The common hawk-cuckoo, popularly known as the brainfever bird, is a medium-sized cuckoo resident in the Indian subcontinent. It bears a close resemblance to the Shikra, a sparrow hawk, even in its style of flying and landing on a perch. The resemblance to hawks gives this group the generic name of hawk-cuckoo and like many other cuckoos these are brood parasites, laying their eggs in nests of babblers. During their breeding season in summer males produce loud, repetitive three note calls that are well-rendered as brain-fever, the second note being longer and higher pitched. These notes rise to a crescendo before ending abruptly and repeat after a few minutes; the calling may go on through the day, well after dusk and before dawn.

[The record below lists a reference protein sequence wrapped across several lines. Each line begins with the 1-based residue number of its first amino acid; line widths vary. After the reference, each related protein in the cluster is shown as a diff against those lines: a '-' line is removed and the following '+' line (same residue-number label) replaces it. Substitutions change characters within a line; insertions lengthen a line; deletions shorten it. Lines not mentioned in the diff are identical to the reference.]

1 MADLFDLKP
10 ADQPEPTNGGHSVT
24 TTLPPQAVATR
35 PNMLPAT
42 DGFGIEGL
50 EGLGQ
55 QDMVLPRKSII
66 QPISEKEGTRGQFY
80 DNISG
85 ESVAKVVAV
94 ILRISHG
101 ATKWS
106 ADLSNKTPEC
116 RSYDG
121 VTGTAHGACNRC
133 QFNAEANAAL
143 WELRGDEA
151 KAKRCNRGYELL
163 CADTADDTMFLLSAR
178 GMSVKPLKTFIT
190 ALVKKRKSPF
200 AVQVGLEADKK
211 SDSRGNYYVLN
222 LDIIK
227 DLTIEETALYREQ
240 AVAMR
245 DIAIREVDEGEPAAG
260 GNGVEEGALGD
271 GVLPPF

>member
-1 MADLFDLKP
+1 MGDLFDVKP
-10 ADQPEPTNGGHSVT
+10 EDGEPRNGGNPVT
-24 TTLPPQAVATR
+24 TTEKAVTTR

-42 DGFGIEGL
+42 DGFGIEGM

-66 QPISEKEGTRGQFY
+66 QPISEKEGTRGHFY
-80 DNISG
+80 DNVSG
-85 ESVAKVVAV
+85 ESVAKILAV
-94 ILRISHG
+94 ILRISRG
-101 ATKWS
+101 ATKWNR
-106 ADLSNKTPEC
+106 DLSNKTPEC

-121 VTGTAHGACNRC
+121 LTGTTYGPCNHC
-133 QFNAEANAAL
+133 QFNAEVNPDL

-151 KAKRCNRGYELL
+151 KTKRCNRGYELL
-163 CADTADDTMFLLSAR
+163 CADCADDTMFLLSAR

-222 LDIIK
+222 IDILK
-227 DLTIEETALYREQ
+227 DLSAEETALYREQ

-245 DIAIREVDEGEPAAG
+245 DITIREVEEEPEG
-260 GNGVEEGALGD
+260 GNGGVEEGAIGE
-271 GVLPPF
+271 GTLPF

The common hawk-cuckoo is a medium- to large-sized cuckoo, about the size of a pigeon (ca. 34 cm). The plumage is ashy grey above; whitish below, cross-barred with brown. The tail is broadly barred. The sexes are alike. They have a distinctive yellow eye ring. Subadults have the breast streaked, similar to the immature shikra, and there are large brown chevron marks on the belly.